Suburban Symbiosis – Documenting the insects we share our homes with

An american photographer used a scanning electron microscope to capture the bugs with incredible detail

Suburban Symbiosis – Documenting the insects we share our homes with

Office Building Atrium, September 18th (Unidentified Moth II [David Kariko]

Daniel Kariko is the assistant professor of photography at East Carolina University, where he specialises in using modern technology to document in minute detail the world around us. Zooming in and magnifying insect life, his series Suburban Symbiosis captures the creepy crawlies we share out homes, cars, offices, and clothes with – blowing them up with incredible detail.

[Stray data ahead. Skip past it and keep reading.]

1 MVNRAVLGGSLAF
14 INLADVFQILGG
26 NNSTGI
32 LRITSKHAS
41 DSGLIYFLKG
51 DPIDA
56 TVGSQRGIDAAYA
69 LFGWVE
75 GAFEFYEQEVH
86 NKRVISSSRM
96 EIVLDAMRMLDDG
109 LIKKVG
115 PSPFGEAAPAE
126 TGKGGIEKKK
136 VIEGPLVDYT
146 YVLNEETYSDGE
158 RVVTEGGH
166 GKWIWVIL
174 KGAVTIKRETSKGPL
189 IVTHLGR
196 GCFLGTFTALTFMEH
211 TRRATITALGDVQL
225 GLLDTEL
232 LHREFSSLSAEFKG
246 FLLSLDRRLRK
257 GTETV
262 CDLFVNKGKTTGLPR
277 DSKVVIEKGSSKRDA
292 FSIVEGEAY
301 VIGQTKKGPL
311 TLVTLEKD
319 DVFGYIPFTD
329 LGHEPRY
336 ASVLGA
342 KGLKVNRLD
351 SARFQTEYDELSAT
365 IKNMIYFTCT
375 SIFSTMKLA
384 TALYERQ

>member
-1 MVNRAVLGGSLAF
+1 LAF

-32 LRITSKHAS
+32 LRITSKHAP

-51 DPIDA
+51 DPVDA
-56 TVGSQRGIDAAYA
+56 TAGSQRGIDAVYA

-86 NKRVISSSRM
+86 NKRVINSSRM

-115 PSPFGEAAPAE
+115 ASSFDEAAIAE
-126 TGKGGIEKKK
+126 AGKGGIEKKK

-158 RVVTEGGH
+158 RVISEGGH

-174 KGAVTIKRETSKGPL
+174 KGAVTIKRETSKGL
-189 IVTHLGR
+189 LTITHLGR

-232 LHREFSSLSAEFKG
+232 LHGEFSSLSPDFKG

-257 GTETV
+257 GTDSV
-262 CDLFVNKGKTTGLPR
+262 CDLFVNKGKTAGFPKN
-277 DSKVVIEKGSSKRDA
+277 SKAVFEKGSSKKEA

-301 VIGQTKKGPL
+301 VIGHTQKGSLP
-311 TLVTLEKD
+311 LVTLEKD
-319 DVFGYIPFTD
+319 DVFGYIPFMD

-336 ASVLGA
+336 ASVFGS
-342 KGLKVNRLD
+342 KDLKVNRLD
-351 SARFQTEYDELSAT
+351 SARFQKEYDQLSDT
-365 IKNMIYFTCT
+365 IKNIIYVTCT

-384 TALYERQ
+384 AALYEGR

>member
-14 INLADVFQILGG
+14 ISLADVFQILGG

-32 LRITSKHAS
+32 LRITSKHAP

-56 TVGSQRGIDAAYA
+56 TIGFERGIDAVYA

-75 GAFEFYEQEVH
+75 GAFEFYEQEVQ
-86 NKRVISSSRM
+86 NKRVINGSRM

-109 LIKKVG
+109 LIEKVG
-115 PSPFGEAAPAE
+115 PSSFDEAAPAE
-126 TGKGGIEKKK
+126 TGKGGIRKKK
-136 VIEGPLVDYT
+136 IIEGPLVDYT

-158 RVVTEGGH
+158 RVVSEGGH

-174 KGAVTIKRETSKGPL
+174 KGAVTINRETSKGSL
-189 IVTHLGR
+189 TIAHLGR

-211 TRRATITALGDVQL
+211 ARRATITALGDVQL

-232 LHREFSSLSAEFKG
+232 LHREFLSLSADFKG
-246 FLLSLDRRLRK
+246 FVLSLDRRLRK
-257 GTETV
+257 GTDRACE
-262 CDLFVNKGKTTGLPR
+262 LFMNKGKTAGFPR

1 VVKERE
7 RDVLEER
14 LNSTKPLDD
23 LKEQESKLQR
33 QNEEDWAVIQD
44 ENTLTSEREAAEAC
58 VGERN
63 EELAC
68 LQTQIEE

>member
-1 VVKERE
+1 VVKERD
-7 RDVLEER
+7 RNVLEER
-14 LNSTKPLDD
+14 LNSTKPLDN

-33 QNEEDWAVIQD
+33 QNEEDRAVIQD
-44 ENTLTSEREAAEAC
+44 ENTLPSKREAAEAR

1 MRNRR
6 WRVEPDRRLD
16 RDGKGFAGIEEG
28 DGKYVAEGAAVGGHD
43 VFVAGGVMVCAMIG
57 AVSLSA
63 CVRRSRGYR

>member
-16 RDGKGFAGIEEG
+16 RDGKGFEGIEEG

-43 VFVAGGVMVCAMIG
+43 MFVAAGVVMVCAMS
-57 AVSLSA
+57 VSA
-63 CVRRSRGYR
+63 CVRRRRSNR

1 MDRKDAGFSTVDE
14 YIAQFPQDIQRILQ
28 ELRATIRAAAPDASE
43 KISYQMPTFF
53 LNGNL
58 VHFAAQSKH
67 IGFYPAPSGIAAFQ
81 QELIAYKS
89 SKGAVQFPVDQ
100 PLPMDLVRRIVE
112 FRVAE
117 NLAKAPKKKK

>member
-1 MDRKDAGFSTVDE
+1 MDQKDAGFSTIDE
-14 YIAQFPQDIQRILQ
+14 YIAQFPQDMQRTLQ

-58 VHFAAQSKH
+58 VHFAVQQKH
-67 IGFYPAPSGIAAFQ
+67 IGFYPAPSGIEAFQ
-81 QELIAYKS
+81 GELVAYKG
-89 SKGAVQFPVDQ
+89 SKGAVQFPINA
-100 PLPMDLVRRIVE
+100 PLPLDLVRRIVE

“Insects find way into our homes no matter how vigilant we are in our effort to keep the nature on the outer side of our windowpanes,” Kariko says. “During my investigation of suburban experience, I started recording the indoor wildlife consistent with the environment my subdivision occupies.

“Yet, these little (and sometimes not so little) invaders are natural product of our own occupation of their habitat. As we keep expanding our subdivisions to the outskirts of towns, we inhabit recently altered environments. This project investigates the results of our habitat’s expansion into rural areas. Images are meant to be portraits of our often-overlooked housemates.

“The ‘portraits’ are composites of a number of exposures with Scanning Electron Microscope and Stereoscopic Microscope. I carefully arrange the LED lighting, small reflectors, and diffusers, in order to achieve a ‘portrait’-like effect inspired by the tradition of 17th Century Dutch masters.”

You can take a look at the collection in the gallery below: